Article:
Math 101: Mathematics for the Liberal Arts
Fall 2013, Section 02, CRN 1182
Schedule: TR 4:00pm-5:15pm
Location: Physical Science Building 228
Text: A Survey of Mathematics with Applications, by Angel, Abbott, and Runde (9th edition).
Office: Bacon 43
Office Hours: Monday 12:30-2:30, Wednesday 2:00-4:00, or by appointment
Course website: http://employees.oneonta.edu/brownjs/f13/101
Sets, logic, number theory, algebra, combinatorics, probability, statistics, coordinate geometry. Not open to Mathematics or Secondary Mathematics majors.
Course Goals and Objectives:
Acquire an understanding of basic mathematical concepts as described
in the catalog.
Learn to use mathematical modeling to describe and solve
Enhance analytical and decision making skills.
This course is designed to introduce you to a
wide array of topics, some of which demonstrate the usefulness of
mathematics in the real world, and others which demonstrate its beautiful
and interesting properties. Some of these topics are extremely
important for navigating the modern world, and so are mandatory: these
include critical thinking skills, the mathematics of voting, and using
logic, probability, and
statistics. These will be covered.
In addition to these topics, we
will have some time for additional topics. I will give the students
a choice of potential subjects, and we will hold a vote on which
subject is covered. Some of the optional topics which may be covered
are systems of numeration, number theory, geometry, mathematical
systems, consumer mathematics, and graph theory.
SUNY Learning Outcomes:
Students will show competence in the following quantitative reasoning skills: arithmetic, algebra, geometry, data analysis, and quantitative reasoning.
Learning Outcome 1: Students will demonstrate the ability to interpret and draw inferences from mathematical models such as formulas, graphs, tables, and schematics.
Learning Outcome 2: Students will demonstrate the ability to represent mathematical information symbolically, visually, numerically, and verbally.
Learning Outcome 3:
Students will demonstrate the ability to employ quantitative methods such as
arithmetic, algebra,geometry, or statistics to solve problems.
Learning Outcome 4:
Students will demonstrate the ability to estimate and check mathematical results
Learning Outcome 5:
Students will demonstrate the ability to recognize the limits of mathematical and statistical methods.
Group Work: 15%
3 in class exams: 15% each
Your letter grade will be determined from the following heuristic:
A : 93 - 100
A-: 90 - 92.99
B+: 87 - 89.99
B : 83 - 86.99
B-: 80 - 82.99
C+: 77 - 79.99
C :73 - 76.99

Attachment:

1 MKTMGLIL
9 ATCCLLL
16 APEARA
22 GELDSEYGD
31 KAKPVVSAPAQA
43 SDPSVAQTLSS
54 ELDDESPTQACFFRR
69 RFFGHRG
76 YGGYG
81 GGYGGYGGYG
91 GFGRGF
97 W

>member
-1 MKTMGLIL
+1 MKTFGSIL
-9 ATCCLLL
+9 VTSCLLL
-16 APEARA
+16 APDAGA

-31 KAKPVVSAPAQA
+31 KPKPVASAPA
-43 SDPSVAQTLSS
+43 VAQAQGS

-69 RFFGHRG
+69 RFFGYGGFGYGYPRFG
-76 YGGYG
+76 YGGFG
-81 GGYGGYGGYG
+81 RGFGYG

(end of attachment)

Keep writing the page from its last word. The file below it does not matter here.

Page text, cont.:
C-: 70 - 72.99
D+: 67 - 69.99
D : 63 - 66.99
D-: 60 - 62.99
E : 0 - 59.99
Group Work: There will be a group work assignment about once a week.
Each student in the group is responsible for ensuring that the entire group
understands the problem and its solution.
A single copy of the
solution will be submitted for the group.
Most weeks I will assign 10-20 homework problems from the text, which will be collected and graded.
The list of problems assigned so far is available on the course website.
I will announce in class when a new assignment is posted.
Tentative Exam Schedule:
Exam 1: September 26
Exam 2: October 31
Exam 3: December 5
Final Exam Schedule:
Thursday December 19, 2:00pm - 4:30am.
You may use a simple 5-function calculator (with
addition,subtraction,multiplication, division, and roots) or
scientific calculators; but graphing calculators will not be
permitted. You may not use any other device such as a
phone or computer that has a calculator app.
Missing class is a very bad idea. Anyone who misses more than
25% of classes starting in week 2 may be removed from the course.
Emergency Evacuation Procedures: In the event of an emergency evacuation,
classes meeting in this building are directed to reassemble in the Chase Gymnasium so that all persons can be accounted for.
Complete details of the College's emergency evacuation, shelter-in-place, and other emergency procedures can be found at
ADA (American with Disabilities Act):
Students Diagnosed with a Disability, all individuals who are
diagnosed with a disability are protected under the Americans with Disabilities Act, and Section 504 of the
Rehabilitation Act of 1973. As such, you may be entitled to certain accommodations within this class. If you
are diagnosed with a disability, please make and appointment to meet with Student Disability Services, 209
Alumni Hall, ext. 2137. All students with the necessary supporting documentation will be provided appropriate
accommodations as determined by the SDS Office.